Examples:

  • Worked with the incorporating attorney and the CEO to understand the issues that had made setting up a U.S. bank account difficult. Navigated numerous barriers that had been road blocking the company, and executed on a strategy to set-up both corporate and personal bank accounts.
  • Worked with CEO in leveraging relationships in home country to open up bank and vendor financing here in the U.S.
  • Worked with CEO in developing full merchant banking capability that was previously limited to PayPal.

Concern #3: Set-up single or multi-state U.S. (and in some cases international) payroll with benefits and human resource programs that are locally compliant to regulations and competitive in the marketplace.

Examples:

  • Worked with V.P. of Sales to reconcile standard job descriptions against market compensation studies as well as conversations with local recruiters to develop compensation packages that achieve hiring objectives.
  • Set-up multi-state payroll with benefits including medical, dental, vision, disability, life and travel with human resource practices documented in an employee handbook.
  • Worked with the EVP of Human Resources to revise the global employee handbook to comply with local, state and federal U.S. regulations and practices.
  • Set up policy and procedures for city payroll taxes in San Francisco and New York and managed successful audits.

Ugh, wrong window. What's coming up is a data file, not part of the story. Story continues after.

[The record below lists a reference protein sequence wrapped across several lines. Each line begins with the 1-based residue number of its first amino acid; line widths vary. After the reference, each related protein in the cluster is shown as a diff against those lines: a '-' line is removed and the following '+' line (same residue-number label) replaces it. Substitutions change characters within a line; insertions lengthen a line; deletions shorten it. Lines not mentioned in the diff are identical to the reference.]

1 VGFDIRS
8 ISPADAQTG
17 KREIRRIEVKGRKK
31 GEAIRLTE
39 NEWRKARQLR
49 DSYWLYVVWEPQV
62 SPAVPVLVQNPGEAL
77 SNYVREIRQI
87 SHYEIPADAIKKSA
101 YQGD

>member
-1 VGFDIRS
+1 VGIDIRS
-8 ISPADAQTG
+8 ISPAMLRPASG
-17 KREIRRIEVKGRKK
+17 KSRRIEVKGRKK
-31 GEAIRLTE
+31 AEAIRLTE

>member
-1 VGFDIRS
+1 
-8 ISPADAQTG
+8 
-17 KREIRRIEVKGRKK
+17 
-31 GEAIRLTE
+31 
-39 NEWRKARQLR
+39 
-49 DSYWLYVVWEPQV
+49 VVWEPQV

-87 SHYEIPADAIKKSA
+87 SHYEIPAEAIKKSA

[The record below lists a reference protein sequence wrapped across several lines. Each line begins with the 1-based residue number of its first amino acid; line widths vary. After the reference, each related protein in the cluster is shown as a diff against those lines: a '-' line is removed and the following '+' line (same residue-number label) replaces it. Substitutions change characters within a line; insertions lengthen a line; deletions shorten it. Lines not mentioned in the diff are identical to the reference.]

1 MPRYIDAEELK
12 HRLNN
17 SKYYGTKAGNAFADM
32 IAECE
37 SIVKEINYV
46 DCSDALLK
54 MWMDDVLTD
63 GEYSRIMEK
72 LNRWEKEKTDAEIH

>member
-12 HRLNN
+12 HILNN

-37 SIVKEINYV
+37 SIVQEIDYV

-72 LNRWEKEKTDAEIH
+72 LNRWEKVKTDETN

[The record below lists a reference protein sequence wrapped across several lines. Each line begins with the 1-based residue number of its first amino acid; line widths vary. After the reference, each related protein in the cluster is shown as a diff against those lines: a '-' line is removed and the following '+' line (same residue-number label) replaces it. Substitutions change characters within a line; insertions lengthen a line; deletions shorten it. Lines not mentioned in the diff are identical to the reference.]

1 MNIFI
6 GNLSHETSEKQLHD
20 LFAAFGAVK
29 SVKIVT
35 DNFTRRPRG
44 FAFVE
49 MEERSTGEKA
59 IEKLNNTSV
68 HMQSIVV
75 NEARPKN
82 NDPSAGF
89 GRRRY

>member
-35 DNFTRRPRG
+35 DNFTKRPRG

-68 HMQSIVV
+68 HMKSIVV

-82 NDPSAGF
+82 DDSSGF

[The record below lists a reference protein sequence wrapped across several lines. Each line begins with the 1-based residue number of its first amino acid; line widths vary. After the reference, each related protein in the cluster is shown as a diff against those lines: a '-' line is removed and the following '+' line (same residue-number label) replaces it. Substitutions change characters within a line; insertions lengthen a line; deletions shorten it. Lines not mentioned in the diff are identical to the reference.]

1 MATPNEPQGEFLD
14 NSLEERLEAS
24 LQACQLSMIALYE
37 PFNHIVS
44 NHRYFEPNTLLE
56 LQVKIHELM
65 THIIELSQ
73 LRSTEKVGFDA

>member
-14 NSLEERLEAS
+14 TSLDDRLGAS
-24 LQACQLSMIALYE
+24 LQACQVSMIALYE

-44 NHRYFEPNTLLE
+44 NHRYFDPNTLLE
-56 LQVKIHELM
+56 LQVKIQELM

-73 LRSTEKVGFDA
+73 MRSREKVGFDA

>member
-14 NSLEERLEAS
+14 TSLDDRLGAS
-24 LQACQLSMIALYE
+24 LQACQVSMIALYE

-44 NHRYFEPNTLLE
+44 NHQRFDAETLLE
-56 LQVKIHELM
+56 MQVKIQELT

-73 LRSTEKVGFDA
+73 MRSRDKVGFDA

Concern #4: Identify and manage U.S. compliance reporting requirements including tax and regulatory agencies.

Examples:

  • Review annual operating plan and corporate documents before developing reporting requirements list including business registration, secretary of state office, payroll tax by state/locality, independent contractors, department of labor, transfer pricing and income tax reporting.
  • Developed U.S. sales tax and Canadian GST/HST practices for company penetrating U.S. and Canadian markets and provided initial outsourced bookkeeping until full time staff could be justified.
  • Identified the Transfer Pricing risk in the business plan and developed a proven Transfer Pricing policy that accomplished objectives.

Concern #5: Local representation to respond to communication and manage regulatory/compliance problems.

Examples:

  • Eliminate penalties and interest by timely responses to tax authorities and regulatory inquiries and notices.